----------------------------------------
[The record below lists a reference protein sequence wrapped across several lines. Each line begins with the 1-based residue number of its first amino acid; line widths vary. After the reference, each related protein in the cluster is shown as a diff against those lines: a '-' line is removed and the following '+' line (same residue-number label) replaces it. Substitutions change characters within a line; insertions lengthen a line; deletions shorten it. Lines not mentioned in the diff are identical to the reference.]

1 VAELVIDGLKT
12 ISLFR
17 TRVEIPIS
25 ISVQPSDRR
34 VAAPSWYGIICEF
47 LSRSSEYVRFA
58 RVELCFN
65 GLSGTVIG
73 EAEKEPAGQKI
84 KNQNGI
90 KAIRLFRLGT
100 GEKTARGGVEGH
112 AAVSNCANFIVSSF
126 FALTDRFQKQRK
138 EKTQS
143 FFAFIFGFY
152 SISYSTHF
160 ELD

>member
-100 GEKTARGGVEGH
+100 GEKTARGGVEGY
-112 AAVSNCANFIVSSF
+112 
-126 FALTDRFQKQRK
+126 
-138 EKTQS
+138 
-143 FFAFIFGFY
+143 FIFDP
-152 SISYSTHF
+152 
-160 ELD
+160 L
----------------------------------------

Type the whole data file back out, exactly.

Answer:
[The record below lists a reference protein sequence wrapped across several lines. Each line begins with the 1-based residue number of its first amino acid; line widths vary. After the reference, each related protein in the cluster is shown as a diff against those lines: a '-' line is removed and the following '+' line (same residue-number label) replaces it. Substitutions change characters within a line; insertions lengthen a line; deletions shorten it. Lines not mentioned in the diff are identical to the reference.]

1 VAELVIDGLKT
12 ISLFR
17 TRVEIPIS
25 ISVQPSDRR
34 VAAPSWYGIICEF
47 LSRSSEYVRFA
58 RVELCFN
65 GLSGTVIG
73 EAEKEPAGQKI
84 KNQNGI
90 KAIRLFRLGT
100 GEKTARGGVEGH
112 AAVSNCANFIVSSF
126 FALTDRFQKQRK
138 EKTQS
143 FFAFIFGFY
152 SISYSTHF
160 ELD

>member
-100 GEKTARGGVEGH
+100 GEKTARGGVEGY
-112 AAVSNCANFIVSSF
+112 
-126 FALTDRFQKQRK
+126 
-138 EKTQS
+138 
-143 FFAFIFGFY
+143 FIFDP
-152 SISYSTHF
+152 
-160 ELD
+160 L